Talk:Westboro Baptist Church/Archive 9

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Archive 8 Archive 9 Archive 10


Recent legal development relevant to this page.

The third paragraph under the first heading ("Protest Activities") talks about Shirley Phelps-Roper's arrest and intended countersuit. The article below is about Megan Phelps-Roper (who is listed as Shirley's daughter on Shirley's page); either the AP was in error or Megan filed the suit instead of her mother. Either way, the paragraph should be updated.

From the AP, via the NYTimes:

"A federal judge has overturned Nebraska's ban on flag mutilation. Thursday's ruling is a victory for activists from a Kansas church who trample on the U.S. flag when they protest at military funerals. U.S. District Judge Richard Kopf said the state's flag-protection law can't be applied so long as members of Westboro Baptist Church in Topeka, Kan., otherwise act peacefully. Megan Phelps-Roper filed the lawsuit in July, saying the law violated her right to free speech. Westboro members protest at soldier funerals across the nation because they believe U.S. troop deaths are punishment for the nation's tolerance of homosexuality. Members often trample on the U.S. flag, wear it and display it upside-down as part of their protests."

Link: —Preceding unsigned comment added by (talk) 00:39, 3 September 2010 (UTC)

Interactions between Dove World Outreach Center and WBC?

Hello everyone. So I was reading through the Dove World Outreach Center article, and it has a section where the Church has engaged in protests alongside the Westboro Baptist Church, as well as endorses its actions on homosexuality. I'm unsure of the WBC's stance on the church, but could this be viewed as friendly relations between the two churches? Additionally, should this be added to the article itself? Your thoughts? Bkissin (talk) 13:53, 9 September 2010 (UTC)

Without any actual reliable sources it's all original research and can't be included. We're not here to theorize. — HelloAnnyong (say whaaat?!) 14:01, 9 September 2010 (UTC)

Number of members?


I just came to this article looking for infomation on the number of members of this group. I expected it to be right in the intro. Is this information known? It seems like something readers would want to know. Thanks. Wolfview (talk) 15:59, 9 September 2010 (UTC)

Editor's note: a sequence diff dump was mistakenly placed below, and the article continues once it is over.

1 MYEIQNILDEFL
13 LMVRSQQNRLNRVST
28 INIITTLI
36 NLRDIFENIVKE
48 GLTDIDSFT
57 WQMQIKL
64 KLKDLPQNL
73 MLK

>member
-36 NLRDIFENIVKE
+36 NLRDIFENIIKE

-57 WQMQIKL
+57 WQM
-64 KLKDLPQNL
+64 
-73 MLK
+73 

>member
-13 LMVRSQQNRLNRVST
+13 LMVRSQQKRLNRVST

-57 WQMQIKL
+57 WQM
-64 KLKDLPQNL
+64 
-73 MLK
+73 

Odd – this was addressed in an archived talk page thread, though the article was never updated. Fixed. Adrian J. Hunter(talkcontribs) 11:48, 10 September 2010 (UTC)
Thanks.Wolfview (talk) 04:42, 11 September 2010 (UTC)

Well he/they did it! Westboro Baptist Church burnt both the Qur'an and the American flag

About 8:54 minutes into this 8:53 Youtube video.(removed youtube unofficial video - Off2riorob (talk) 21:46, 15 September 2010 (UTC)) They describe Terry Jones as a false prophet here. (talk) 21:40, 15 September 2010 (UTC)

Relevant AFD discussion page - The Most Hated Family in America

There is an AFD for The Most Hated Family in America, which is a television documentary film that was written and presented by the BBC's Louis Theroux about the family at the core of the Westboro Baptist Church (info from lede of article).

Thank you for your time, -- Cirt (talk) 18:16, 16 September 2010 (UTC)

"ruled constitutional"

Under the "responses" section there are a number of misleading and inaccurate statements. The first part outlines the steps that a few states and the federal government have taken, but it should be updated to reflect that upwards of 40 US states have either enacted new laws or revised old ones banning the picketing of funerals. More offensive, however, is the section heading below it which declares that "funeral pickets ruled protected speech." That subsection only discusses the snyder v. phelps case from the 4th circuit, and does not mention the strickland case from the sixth circuit holding that Ohio's criminal ban on protesting at funerals was constitutional. This heading gives the false impression that the constitutionality of the WBC's picketing of funerals is constitutional when in reality there is a legal disagreement between lower courts on this issue and the supreme court is going to consider the question in the upcoming term. This section should be tempered so it is a more neutral and accurate description of the current legal situation. —Preceding unsigned comment added by (talk) 04:55, 28 September 2010 (UTC)